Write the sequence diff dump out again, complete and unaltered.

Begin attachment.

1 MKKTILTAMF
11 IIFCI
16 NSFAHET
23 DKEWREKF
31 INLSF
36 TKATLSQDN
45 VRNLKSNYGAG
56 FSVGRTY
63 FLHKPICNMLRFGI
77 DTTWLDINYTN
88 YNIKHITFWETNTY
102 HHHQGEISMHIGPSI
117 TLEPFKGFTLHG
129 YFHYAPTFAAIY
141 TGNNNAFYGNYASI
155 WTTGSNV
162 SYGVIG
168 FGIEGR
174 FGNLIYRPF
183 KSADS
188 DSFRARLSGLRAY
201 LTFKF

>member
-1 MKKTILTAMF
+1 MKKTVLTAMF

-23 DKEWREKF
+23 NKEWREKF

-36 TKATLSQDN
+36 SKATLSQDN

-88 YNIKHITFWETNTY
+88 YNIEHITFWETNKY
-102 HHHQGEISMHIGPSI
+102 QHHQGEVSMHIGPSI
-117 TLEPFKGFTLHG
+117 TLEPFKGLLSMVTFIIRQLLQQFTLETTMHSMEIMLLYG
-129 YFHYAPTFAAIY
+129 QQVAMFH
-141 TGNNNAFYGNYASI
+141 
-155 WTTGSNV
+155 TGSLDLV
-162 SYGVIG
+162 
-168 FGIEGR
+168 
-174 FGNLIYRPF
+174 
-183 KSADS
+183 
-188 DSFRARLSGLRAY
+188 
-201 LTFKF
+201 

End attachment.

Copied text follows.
1 MKKTILTAMF
11 IIFCI
16 NSFAHET
23 DKEWREKF
31 INLSF
36 TKATLSQDN
45 VRNLKSNYGAG
56 FSVGRTY
63 FLHKPICNMLRFGI
77 DTTWLDINYTN
88 YNIKHITFWETNTY
102 HHHQGEISMHIGPSI
117 TLEPFKGFTLHG
129 YFHYAPTFAAIY
141 TGNNNAFYGNYASI
155 WTTGSNV
162 SYGVIG
168 FGIEGR
174 FGNLIYRPF
183 KSADS
188 DSFRARLSGLRAY
201 LTFKF

>member
-1 MKKTILTAMF
+1 MKKTVLTAMF

-23 DKEWREKF
+23 NKEWREKF

-36 TKATLSQDN
+36 SKATLSQDN

-88 YNIKHITFWETNTY
+88 YNIEHITFWETNKY
-102 HHHQGEISMHIGPSI
+102 QHHQGEVSMHIGPSI
-117 TLEPFKGFTLHG
+117 TLEPFKGLLSMVTFIIRQLLQQFTLETTMHSMEIMLLYG
-129 YFHYAPTFAAIY
+129 QQVAMFH
-141 TGNNNAFYGNYASI
+141 
-155 WTTGSNV
+155 TGSLDLV
-162 SYGVIG
+162 
-168 FGIEGR
+168 
-174 FGNLIYRPF
+174 
-183 KSADS
+183 
-188 DSFRARLSGLRAY
+188 
-201 LTFKF
+201 